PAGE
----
Damon Mullis is the Ogeechee Riverkeeper in Georgia. He grew up spending a lot of time hunting, fishing, and recreating outdoors. At Georgia Southern University, where he received both his bachelor’s and master’s degrees, he studied science as a way to pursue a career in conservation. The plan was to use those skills to protect the natural world and its resources.
Unfortunately, Damon quickly became frustrated with the lack of impact his work was having. He couldn’t shake the feeling that his efforts were not being applied appropriately to protect the environment. He felt like a lot of what he was doing as a scientist was just getting tucked away without ever being used to address real problems. Then, in 2018, an opportunity arose to become Ogeechee Riverkeeper.
“It was sort of a no-brainer. There’s no position where you could have more of a real world impact protecting our resources and our water than as a Waterkeeper,” says Damon. “I’ve always wanted to protect the resources. This job allowed me to do it. Most people don’t get to wake up every day and work and do something that makes a real world impact. I feel very fortunate to have this opportunity.”
Damon credits Waterkeeper Alliance for keeping him in close touch with so many like minded people and mentors, specifically other Waterkeepers.
“That’s one thing that Waterkeepers have that a lot of other nonprofit workers don’t: a real robust network of people who have been through what you’re going through,” says Damon. “So you can lean on them and learn a lot. It is an invaluable benefit that you can’t put a price tag on.”
One of the first things Damon did upon taking the job as Ogeechee Riverkeeper was to build up the organization’s water quality lab capabilities, which is now being deployed to conduct testing throughout the basin. Perhaps informed by his previous professional experiences, Damon makes an effort to release all their data to anyone that can use it to help protect our water resources. Over the last couple of years, Ogeechee Riverkeeper has gone from an organization that had relied primarily on citizen science to one that collects a wealth of high quality data that is used to address real world pollution issues throughout the watershed. One of the most successful uses of that data began years before Damon even joined Ogeechee Riverkeeper.
“[A] lot of people don’t get engaged until it personally affects them. And by then, a lot of times, it’s too late.”
In 2011, a local textile plant was responsible for a massive fish kill. When that same company was looking for a permit renewal in 2018, Damon was just starting as Ogeechee Riverkeeper. He immediately embarked on a detailed and extensive water quality sampling regime, which almost uncovered PFAS, the dangerous ‘forever chemicals’ in the water. Subsequent fish tissue monitoring confirmed that PFAS had found its way into the food chain too.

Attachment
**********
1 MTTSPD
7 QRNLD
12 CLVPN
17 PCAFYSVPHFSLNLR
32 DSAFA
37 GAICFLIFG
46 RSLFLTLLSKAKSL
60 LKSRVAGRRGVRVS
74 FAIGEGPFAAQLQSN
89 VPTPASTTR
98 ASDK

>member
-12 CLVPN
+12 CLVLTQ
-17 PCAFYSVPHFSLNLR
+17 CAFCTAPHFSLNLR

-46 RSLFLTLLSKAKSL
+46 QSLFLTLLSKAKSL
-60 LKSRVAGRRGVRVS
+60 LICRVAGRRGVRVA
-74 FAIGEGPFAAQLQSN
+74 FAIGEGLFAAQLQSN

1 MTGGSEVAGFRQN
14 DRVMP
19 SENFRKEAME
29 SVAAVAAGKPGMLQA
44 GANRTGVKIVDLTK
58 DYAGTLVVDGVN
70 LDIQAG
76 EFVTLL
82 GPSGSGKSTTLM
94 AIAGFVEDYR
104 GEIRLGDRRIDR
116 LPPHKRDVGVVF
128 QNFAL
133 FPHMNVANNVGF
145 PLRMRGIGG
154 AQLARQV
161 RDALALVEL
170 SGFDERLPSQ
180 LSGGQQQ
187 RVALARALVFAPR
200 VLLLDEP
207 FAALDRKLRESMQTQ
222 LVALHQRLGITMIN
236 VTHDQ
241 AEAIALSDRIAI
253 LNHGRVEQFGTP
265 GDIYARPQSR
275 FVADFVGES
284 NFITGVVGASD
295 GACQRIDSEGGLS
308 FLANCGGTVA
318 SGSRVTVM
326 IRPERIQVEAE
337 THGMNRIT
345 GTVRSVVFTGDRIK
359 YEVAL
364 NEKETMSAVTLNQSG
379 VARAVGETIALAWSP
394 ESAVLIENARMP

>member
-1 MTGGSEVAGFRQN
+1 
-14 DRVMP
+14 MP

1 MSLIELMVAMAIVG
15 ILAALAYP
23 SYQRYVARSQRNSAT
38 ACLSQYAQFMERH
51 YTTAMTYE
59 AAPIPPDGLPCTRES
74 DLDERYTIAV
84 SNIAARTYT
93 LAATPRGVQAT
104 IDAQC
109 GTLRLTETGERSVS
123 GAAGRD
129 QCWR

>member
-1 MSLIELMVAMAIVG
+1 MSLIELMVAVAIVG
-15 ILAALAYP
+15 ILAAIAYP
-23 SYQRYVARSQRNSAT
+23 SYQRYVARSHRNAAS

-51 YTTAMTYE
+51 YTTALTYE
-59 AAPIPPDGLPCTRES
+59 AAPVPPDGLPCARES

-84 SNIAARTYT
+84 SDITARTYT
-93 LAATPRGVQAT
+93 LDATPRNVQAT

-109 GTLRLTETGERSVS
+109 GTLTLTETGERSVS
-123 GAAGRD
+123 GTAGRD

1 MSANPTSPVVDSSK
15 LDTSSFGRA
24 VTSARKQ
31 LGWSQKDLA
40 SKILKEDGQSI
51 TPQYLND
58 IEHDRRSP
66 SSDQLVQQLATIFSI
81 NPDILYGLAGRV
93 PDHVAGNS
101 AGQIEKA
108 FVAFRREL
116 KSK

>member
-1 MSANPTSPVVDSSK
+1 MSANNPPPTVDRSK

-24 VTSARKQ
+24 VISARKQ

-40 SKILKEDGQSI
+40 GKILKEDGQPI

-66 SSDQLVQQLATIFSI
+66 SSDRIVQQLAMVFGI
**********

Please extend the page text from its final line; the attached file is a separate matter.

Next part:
Using that data and monitoring in conjunction with advocacy, Ogeechee Riverkeeper informed the public and raised the issue with state regulators. As a result, the company agreed to stop using PFAS not just on the Ogeechee River, but worldwide. A short while later, the facility announced it would be closing the facility on the Ogeechee River completely.
It’s good news for the Ogeechee River, which, for the most part, retains a lot of its original wildness. The river is not as impacted as others. The Army Corps of Engineers doesn’t control the flow in the river, nor do any power companies. There are no large dams, just a free flowing black water river.
“When you’re out on the river, you feel enveloped in wildness, which is tough to find in the state of Georgia in 2022,” says Damon. “It’s hard to find those places that make you feel like you’re out in the wild. It makes it even more important to protect it, because these things are becoming rarer.”
Damon’s watershed also includes part of the City of Savannah, the oldest city in the state of Georgia, where he currently lives. A years-long project to expand the port to take on bigger ships and increase annual container volume capacity is set to complete in the next few years. In the near term, that has meant more dredging. But in the long term, an expanded port means expanded development. It means more people, more jobs, and, of course, more pressure on water treatment infrastructure.
Meanwhile, just upstream in Bryan County, the Hyundai Motor Company has announced plans to build an electric vehicle assembly plant. The facility will be housed in the Bryan County mega site, which will become the largest economic development initiative in Georgia’s history. Once completed, the site will employ 8,400 people. The downstream effects of this development have not been felt yet, but they are coming. It’s why Damon encourages people to be informed as early as possible.
“People get concerned with development when it happens in their area, but they should have been concerned three or four years earlier when it was first proposed. People should tune into what these projects mean,” says Damon. “We don’t learn from our mistakes. We’re still filling wetlands and putting impervious surfaces everywhere, and then we have new flooding issues as a result. It’s because a lot of people don’t get engaged until it personally affects them. And by then, a lot of times, it’s too late.”